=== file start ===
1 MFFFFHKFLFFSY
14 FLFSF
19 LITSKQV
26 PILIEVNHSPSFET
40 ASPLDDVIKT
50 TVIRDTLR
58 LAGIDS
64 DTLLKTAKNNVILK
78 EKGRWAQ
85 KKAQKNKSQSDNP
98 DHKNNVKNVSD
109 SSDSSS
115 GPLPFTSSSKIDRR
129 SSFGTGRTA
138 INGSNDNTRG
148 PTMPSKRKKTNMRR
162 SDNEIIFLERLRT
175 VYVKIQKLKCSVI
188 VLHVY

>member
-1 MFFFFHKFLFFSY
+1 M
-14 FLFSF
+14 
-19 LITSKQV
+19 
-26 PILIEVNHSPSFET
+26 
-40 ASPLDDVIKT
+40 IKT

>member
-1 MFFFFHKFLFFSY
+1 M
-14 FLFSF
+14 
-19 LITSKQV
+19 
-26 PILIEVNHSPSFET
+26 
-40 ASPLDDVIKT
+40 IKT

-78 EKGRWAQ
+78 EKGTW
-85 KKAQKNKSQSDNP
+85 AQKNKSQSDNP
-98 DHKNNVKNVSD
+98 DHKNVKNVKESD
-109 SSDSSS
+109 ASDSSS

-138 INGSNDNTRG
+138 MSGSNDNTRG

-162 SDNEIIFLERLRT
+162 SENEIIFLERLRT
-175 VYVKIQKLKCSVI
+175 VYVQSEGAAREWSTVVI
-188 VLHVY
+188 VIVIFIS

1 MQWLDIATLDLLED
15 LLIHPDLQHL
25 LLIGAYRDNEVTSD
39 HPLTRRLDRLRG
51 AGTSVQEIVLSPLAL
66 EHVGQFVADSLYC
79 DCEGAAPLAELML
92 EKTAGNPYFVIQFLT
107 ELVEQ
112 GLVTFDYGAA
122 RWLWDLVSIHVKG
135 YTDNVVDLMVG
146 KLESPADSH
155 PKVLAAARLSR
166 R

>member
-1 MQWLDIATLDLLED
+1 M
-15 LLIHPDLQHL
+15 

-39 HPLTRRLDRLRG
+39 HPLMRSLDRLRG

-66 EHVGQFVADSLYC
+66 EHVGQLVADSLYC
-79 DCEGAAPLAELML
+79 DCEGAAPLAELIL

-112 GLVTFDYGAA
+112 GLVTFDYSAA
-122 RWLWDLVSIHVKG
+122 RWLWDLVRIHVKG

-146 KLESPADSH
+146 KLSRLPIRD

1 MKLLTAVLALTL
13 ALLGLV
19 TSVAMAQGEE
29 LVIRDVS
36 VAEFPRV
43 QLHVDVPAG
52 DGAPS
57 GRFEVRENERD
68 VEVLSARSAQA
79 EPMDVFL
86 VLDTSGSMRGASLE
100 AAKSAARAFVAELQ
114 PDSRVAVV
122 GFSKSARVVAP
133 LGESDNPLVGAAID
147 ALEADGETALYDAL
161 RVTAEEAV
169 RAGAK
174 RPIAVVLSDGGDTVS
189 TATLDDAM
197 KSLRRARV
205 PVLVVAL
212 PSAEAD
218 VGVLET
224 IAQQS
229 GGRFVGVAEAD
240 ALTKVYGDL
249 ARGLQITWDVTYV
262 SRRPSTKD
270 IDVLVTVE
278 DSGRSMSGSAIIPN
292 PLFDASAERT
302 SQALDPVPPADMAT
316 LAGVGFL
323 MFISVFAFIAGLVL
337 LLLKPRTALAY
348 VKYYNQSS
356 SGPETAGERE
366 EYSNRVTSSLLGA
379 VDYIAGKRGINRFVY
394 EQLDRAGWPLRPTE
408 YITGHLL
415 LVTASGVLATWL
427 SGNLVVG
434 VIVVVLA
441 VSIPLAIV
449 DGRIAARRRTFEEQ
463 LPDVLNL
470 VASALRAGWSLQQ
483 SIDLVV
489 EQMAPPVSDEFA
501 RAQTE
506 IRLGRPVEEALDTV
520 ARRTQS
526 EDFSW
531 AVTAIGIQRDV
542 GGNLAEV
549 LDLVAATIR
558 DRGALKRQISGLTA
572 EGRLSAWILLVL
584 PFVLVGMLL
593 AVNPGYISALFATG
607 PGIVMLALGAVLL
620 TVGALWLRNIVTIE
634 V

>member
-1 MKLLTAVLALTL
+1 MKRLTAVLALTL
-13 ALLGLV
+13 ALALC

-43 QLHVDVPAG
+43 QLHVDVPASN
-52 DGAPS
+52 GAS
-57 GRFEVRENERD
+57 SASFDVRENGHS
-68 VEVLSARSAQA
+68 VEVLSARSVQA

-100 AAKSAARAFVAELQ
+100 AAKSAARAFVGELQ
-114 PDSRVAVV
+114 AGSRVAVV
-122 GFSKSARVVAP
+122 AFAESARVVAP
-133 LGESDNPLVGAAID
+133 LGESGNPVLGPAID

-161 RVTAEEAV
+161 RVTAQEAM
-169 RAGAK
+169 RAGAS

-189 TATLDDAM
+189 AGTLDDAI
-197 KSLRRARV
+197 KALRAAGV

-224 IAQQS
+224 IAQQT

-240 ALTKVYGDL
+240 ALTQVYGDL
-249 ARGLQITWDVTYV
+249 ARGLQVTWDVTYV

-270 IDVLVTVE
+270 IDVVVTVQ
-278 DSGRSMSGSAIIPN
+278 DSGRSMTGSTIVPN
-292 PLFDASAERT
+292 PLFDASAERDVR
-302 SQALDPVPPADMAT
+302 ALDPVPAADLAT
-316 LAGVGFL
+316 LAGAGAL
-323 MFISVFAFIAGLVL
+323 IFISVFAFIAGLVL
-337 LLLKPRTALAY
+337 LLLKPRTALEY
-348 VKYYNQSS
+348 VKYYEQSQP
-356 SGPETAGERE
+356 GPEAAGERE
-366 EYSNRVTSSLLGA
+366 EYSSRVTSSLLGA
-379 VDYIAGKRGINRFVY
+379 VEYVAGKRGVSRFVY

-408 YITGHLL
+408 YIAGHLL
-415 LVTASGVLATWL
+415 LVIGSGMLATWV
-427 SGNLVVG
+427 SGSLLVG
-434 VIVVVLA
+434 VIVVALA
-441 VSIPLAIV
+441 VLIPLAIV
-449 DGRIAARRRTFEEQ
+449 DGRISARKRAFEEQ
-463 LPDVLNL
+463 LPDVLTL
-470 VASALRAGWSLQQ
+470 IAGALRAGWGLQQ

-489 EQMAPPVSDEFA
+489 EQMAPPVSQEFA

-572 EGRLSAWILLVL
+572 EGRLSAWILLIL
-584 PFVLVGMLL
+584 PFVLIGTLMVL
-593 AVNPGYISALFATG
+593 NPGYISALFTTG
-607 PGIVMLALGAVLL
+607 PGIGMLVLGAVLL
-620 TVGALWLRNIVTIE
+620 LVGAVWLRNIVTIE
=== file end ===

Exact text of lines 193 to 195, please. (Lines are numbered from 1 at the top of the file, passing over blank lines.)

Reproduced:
+278 DSGRSMTGSTIVPN
-292 PLFDASAERT
+292 PLFDASAERDVR